As the unfortunate era of unipolarity and moral superiority over others grinds to its end, the ‘moral’ lessons that the U.S. in its blindness wishes to impart to the world will fade away as well.
Several weeks ago I participated as an observer in an international seminar in St. Petersburg on Russia—U.S. relations. The VIP event, titled “Russia and U.S.: Mistrust and Misunderstanding,” took place on 5 June 2017 at the Saint-Petersburg State University of Economics. Such dignitaries as Jack F. Matlock, Jr., U.S. Ambassador to the USSR in 1978-1991; and Gleb Olegovich Pavlovsky, adviser to the Presidential Administration of Russia (until April, 2011), among many other influential personages, were present. In the morning session I was struck by the remarks of Alexander Baunov, Senior Fellow at the Moscow Carnegie Center and editor in chief of Carnegie.ru. Baunov pointed out a cogent distinction between the ways in which the Russian and the U.S. governments perceive their respective roles in geopolitical affairs: Russia addresses other countries from a position of moral equivalence, while the U.S. speaks from a standpoint of moral superiority.
This philosophical and existential difference underlies the ways in which these two world powers perceive their national interests, and how they interpret the intentions and actions of other countries in the diplomatic arena. The countries of BRICS (Brazil, Russia, India, China, and South Africa) and SCO, or Shanghai Cooperation Organization (China, Kazakhstan, Kyrgyzstan, Russia, Tajikistan, Uzbekistan, and newly-admitted in 2017 India and Pakistan) in their aggregate represent a system of multipolarity, which by definition threatens the post-World War II world orders of, first, the superpowers’ balance of power, and after 1991, the unipolarity of the U.S. (arguably along with Western Europe) with respect to the rest of the world.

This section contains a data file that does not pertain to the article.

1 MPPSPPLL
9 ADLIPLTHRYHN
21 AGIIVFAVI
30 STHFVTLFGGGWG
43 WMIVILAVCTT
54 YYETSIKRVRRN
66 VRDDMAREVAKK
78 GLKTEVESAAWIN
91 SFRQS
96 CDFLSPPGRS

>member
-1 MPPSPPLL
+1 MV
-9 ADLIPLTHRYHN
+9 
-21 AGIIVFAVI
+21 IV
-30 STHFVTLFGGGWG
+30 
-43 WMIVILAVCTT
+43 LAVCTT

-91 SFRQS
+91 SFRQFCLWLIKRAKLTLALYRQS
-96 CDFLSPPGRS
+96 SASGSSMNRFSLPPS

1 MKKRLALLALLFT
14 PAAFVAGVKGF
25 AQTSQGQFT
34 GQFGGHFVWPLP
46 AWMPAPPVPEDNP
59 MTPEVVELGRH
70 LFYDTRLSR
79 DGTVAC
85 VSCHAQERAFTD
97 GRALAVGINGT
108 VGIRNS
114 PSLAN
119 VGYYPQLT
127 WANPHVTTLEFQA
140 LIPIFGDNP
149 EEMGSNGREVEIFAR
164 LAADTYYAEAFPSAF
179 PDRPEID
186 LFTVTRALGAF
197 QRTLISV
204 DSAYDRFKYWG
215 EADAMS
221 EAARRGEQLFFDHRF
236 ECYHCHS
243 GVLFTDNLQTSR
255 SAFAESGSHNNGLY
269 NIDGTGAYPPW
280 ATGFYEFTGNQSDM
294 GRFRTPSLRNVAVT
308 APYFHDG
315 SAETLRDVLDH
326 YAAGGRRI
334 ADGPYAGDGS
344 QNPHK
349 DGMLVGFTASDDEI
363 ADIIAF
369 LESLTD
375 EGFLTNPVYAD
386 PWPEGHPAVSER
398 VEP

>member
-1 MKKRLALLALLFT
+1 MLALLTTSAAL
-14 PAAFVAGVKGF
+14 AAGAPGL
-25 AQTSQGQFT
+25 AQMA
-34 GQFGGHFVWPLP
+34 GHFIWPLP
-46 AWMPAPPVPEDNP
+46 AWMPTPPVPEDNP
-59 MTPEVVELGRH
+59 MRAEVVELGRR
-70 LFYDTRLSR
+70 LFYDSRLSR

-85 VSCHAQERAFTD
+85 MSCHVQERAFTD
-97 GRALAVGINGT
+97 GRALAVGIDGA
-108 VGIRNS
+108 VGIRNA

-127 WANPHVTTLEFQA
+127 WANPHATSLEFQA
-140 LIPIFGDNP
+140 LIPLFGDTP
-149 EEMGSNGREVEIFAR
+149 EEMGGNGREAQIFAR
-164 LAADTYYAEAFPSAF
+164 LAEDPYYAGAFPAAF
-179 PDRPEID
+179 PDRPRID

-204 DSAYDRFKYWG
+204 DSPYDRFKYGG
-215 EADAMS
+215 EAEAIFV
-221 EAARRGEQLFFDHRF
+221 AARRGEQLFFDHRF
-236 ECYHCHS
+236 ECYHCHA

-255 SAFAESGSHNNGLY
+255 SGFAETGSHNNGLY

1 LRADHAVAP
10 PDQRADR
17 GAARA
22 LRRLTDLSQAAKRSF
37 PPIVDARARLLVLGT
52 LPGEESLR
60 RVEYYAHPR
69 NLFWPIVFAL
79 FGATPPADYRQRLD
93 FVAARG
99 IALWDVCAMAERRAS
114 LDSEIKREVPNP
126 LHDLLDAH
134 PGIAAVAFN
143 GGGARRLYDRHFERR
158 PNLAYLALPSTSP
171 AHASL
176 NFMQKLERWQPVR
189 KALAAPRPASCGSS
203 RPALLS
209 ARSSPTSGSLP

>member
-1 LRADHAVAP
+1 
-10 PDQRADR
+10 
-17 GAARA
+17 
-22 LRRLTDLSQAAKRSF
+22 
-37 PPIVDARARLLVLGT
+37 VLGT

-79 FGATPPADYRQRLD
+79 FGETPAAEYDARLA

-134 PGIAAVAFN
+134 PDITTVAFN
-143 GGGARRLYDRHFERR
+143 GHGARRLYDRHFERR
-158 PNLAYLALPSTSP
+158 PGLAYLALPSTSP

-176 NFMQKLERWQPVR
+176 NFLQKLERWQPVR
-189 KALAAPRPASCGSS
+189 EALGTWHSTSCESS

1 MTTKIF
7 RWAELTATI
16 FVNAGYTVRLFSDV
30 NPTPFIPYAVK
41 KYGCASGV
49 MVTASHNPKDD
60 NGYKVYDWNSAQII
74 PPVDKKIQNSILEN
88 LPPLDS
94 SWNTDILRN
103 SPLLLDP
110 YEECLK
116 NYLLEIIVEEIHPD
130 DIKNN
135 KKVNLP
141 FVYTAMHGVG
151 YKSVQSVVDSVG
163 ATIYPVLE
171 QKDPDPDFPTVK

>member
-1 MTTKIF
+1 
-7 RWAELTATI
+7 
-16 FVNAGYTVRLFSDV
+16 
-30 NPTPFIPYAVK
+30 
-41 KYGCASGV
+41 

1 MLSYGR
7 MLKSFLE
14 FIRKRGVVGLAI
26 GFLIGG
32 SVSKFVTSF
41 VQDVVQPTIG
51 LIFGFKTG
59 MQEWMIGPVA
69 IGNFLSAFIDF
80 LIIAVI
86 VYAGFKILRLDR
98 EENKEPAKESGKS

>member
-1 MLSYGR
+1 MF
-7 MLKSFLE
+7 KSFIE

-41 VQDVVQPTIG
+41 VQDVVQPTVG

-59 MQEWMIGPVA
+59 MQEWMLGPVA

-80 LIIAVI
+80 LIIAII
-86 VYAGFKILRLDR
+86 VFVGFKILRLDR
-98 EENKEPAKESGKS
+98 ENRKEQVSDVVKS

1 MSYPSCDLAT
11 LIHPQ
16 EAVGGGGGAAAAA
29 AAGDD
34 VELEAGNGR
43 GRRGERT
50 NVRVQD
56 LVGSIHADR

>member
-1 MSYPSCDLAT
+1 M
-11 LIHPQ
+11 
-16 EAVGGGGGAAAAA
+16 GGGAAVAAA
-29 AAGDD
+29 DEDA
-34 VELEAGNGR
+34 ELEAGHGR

It is this unipolarity that grafts onto itself attitudes of exceptionalism, of always being, as former Pres. Barack Obama stated, “‘the one indispensable nation in world affairs.’”1 Such views of the national self by any country can lead to one standard of behavior for itself and another for the rest, disregard for any system of international law other than its own, and, in the worst iterations, to racism and fascism. There is a fine line, yet a discernible one, between exceptionalism and fascism, and it behooves any self-proclaimed ‘exceptionalist’ country to recall the recent history of this destructive ideology.
It is precisely the attitudes of exceptionalism and unipolarity that Pres. Vladimir Putin criticized in his well-known speech at the 43rd Munich Conference on Security Policy of 12 February 2007. Putin noted that the unipolar world is one “in which there is one master, one sovereign.
And at the end of the day this is pernicious not only for all those within this system, but also for the sovereign itself because it destroys itself from within.”2 It is the misguided moral superiority at the heart of exceptionalism and unipolarity that indeed is destroying from within the democratic values yearned for by American citizens, values that are receding into the distance as greed and corruption become the standard of the day.